WIDER BOX DISCOUNTS PLEASE US IMPORTERS

WIDER BOX DISCOUNTS PLEASE US IMPORTERS

Companies importing large amounts of containerized cargo from the Far East will face a more liberal pricing regime from ocean carriers.

New guidelines just announced for service contracts between shippers and the ocean carriers who belong to the Asian North American Eastbound Rate Agreement, or Anera, reveal that the "caps" have been removed for the number of containers that can receive lower-cost service contracts rates.Anera, which represents carriers in the trade from the Far East (except Japan) to North America, announced Thursday it will allow shippers to move more of their containers at lower rates beginning May 1. Caps in the past held shippers to a certain level of boxes that could be shipped at the discounted rate.

But importers on the West Coast remain upset that Anera on May 1 will implement its previously announced $300 general rate increase.

West Coast importers feel the lump-sum increase discriminates against them

because it represents a higher percentage increase for them than for their counterparts on the East Coast face.

Anera, using its new guidelines, will now begin negotiating service contracts for the period from May 1 to April 30, 1991.

Service contracts are an important element in a conference's rate-setting schedule. These contracts offer favorable freight rates and specified levels of service to shippers in exchange for minimum volume commitments. About 60 percent of the cargo carried by Anera member lines moves under service contracts.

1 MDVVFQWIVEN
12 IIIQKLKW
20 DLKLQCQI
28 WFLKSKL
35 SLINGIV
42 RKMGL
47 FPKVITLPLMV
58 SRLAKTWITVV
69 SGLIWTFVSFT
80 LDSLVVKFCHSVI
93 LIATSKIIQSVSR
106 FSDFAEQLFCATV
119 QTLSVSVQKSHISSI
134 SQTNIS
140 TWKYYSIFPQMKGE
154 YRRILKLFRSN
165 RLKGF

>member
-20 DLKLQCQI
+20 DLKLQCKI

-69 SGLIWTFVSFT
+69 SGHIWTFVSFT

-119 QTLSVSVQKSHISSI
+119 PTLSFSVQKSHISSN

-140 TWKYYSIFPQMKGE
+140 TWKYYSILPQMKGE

Importers obviously like service contracts because they benefit from lower freight rates. However, shippers in the trans-Pacific have been limited as to the number of containers that can qualify for the lower rates in service contracts.

Carriers have defended these caps, saying they keep shipper associations

from becoming solarge that they can force rates down to non-compensatory levels as their volume of shipments increases.

Other carriers say that if a shipper fills its minimum volume commitment early on in a contract, it can then negotiate another contract at higher rates.

Anera's announcement that it will remove the caps won immediate praise from shippers. "We as a shippers' association are very happy that the cap is removed," said Hubert Wiesenmaier, executive director of the American Import Shippers Association, a New York-based group that represents textile importers.

"We can go out now to our members and get their commitments for the coming year," he said.

Mr. Wiesenmaier added, however, that importers still are not happy that Anera will push ahead on May 1 with a $300 rate increase per 40-foot container.

This will be the second consecutive year Anera is imposing a lump-sum rather than a percentage rate increase, as had formerly been its practice.

Mr. Wiesenmaier said West Coast importers will be hardest hit by this increase. He noted, for example, that the $300 increase represents a 15 percent increase on a $2,000 shipment to the West Coast, vs. only a 10 percent increase to East Coast importers where the longer distance might command a $3,000 rate.

Eugene Milosh, president of the American Association of Exporters and Importers in New York, noted that the U.S. retail industry is undergoing tough times, but said shippers can live with a rate increase as long as it is not extremely large.

Albert A. Pierce, Anera managing director, responded: "We are certainly sensitive to the difficulties experienced by our importing and retailing customers.

"At the same time, carriers have invested hundreds of millions of dollars in long-rage capital improvement programs for the trans-Pacific trade. Those

investments cannot be rapid at 1985 rate levels."